By Chris Castles
“I own an investment property that I bought for $450,000, but if I sold it now I’d only get $300,000 for it. As soon as it gets back to what I paid for it I’m going to sell it.”
Ever heard something like that before? I’m sure we all have. That’s an example of ‘Anchoring’, which is a common investor bias that can be responsible for us losing a lot of money.
Anchoring is where we effectively fixate on a fact or figure that has no rational reason to factor into our decision. In the example above there’s no reason to focus on what was paid for the property. If it was going to take 100 years to get back to what we bought it for would you still hold out for the purchase price? I’ll bet not, and neither would I.
Anchoring doesn’t have to be just related to the price that you’ve paid for something though. Dan Ariely, author of ‘Predictably Irrational’, conducted an experiment which showed that by simply getting people to write down the last two digits of their social security number, and then having them bid on an item, it’s possible to get people with higher numbers to bid up to twice as much as their lower number companions. The brain unconsciously sets the social security number as the reference point, and the rest is history.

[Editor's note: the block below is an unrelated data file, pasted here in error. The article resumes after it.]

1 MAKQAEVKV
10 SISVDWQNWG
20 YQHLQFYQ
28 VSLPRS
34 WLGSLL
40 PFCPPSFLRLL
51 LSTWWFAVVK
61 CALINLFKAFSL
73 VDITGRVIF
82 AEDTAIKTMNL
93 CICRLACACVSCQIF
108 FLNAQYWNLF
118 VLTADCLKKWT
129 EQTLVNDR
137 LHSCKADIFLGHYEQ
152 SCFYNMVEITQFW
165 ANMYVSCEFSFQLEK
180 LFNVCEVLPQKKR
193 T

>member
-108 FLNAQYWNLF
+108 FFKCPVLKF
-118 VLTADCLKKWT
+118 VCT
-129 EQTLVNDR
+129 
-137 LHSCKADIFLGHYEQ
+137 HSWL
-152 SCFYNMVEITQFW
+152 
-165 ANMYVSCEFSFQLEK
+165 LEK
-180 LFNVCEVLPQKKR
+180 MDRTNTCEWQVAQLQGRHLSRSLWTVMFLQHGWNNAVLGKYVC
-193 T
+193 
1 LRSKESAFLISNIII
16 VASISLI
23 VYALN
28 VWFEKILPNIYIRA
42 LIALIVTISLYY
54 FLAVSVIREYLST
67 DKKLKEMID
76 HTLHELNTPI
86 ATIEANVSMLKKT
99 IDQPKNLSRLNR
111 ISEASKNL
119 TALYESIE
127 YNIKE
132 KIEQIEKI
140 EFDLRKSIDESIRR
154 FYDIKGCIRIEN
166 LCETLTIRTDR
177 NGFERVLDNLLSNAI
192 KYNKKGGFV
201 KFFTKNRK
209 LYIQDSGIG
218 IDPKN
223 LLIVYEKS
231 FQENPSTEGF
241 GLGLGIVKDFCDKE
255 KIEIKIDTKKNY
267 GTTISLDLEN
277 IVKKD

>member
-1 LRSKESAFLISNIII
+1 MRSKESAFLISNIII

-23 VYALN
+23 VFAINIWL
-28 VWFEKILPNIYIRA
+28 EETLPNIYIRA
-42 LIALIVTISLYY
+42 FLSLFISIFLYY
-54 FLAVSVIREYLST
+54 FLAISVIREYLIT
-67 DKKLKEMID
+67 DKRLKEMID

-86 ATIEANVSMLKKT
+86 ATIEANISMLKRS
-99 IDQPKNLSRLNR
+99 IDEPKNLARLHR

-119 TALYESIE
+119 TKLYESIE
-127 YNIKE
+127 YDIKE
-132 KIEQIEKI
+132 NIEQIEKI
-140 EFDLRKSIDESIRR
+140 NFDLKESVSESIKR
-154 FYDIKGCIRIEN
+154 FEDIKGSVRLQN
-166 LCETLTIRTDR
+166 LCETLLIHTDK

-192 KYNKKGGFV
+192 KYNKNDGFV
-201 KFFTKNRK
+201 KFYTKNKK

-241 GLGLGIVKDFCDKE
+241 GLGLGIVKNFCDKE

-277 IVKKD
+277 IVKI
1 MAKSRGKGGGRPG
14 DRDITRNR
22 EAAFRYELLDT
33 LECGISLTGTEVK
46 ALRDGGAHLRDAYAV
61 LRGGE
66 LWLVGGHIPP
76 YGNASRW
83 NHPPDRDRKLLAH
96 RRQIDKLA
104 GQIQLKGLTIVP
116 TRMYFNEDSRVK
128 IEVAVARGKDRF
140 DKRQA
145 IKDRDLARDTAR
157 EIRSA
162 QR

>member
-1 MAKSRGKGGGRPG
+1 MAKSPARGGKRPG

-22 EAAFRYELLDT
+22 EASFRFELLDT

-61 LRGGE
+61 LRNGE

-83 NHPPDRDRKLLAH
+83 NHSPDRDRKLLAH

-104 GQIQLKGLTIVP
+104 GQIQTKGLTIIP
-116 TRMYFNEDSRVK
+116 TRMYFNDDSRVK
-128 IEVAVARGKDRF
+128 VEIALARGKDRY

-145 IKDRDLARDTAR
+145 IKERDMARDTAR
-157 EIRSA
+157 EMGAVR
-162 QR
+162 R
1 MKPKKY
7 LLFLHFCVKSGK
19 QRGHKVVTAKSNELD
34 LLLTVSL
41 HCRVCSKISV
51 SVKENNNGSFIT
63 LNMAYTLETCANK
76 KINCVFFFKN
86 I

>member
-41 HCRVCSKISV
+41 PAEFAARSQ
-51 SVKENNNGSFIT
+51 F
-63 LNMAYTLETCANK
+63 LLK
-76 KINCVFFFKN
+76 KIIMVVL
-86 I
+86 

That’s worth thinking about, especially the next time you bid at an auction or go to buy some shares. Something as simple as house numbers or the last telephone number you dialled may just have a big impact on your financial decisions.
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